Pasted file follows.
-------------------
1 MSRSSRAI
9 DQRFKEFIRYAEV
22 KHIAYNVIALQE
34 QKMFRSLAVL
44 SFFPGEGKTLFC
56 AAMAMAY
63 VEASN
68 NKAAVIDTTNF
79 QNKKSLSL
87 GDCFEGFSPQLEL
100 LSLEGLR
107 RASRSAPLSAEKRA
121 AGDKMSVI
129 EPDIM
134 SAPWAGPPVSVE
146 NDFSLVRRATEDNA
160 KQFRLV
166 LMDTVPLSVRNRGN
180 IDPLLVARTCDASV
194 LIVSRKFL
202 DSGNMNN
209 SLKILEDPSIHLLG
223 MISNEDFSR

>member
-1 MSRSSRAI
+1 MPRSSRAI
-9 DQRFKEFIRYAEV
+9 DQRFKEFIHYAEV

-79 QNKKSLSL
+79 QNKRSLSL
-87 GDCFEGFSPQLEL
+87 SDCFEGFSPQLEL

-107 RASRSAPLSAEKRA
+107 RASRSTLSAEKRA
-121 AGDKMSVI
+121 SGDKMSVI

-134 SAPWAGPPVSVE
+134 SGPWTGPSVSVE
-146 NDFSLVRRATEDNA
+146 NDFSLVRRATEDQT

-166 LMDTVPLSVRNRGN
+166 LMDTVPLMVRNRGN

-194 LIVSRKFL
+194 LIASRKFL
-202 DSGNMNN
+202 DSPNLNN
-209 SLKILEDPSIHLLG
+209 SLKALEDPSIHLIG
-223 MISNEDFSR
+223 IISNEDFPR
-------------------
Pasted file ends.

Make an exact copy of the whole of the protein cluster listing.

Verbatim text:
1 MSRSSRAI
9 DQRFKEFIRYAEV
22 KHIAYNVIALQE
34 QKMFRSLAVL
44 SFFPGEGKTLFC
56 AAMAMAY
63 VEASN
68 NKAAVIDTTNF
79 QNKKSLSL
87 GDCFEGFSPQLEL
100 LSLEGLR
107 RASRSAPLSAEKRA
121 AGDKMSVI
129 EPDIM
134 SAPWAGPPVSVE
146 NDFSLVRRATEDNA
160 KQFRLV
166 LMDTVPLSVRNRGN
180 IDPLLVARTCDASV
194 LIVSRKFL
202 DSGNMNN
209 SLKILEDPSIHLLG
223 MISNEDFSR

>member
-1 MSRSSRAI
+1 MPRSSRAI
-9 DQRFKEFIRYAEV
+9 DQRFKEFIHYAEV

-79 QNKKSLSL
+79 QNKRSLSL
-87 GDCFEGFSPQLEL
+87 SDCFEGFSPQLEL

-107 RASRSAPLSAEKRA
+107 RASRSTLSAEKRA
-121 AGDKMSVI
+121 SGDKMSVI

-134 SAPWAGPPVSVE
+134 SGPWTGPSVSVE
-146 NDFSLVRRATEDNA
+146 NDFSLVRRATEDQT

-166 LMDTVPLSVRNRGN
+166 LMDTVPLMVRNRGN

-194 LIVSRKFL
+194 LIASRKFL
-202 DSGNMNN
+202 DSPNLNN
-209 SLKILEDPSIHLLG
+209 SLKALEDPSIHLIG
-223 MISNEDFSR
+223 IISNEDFPR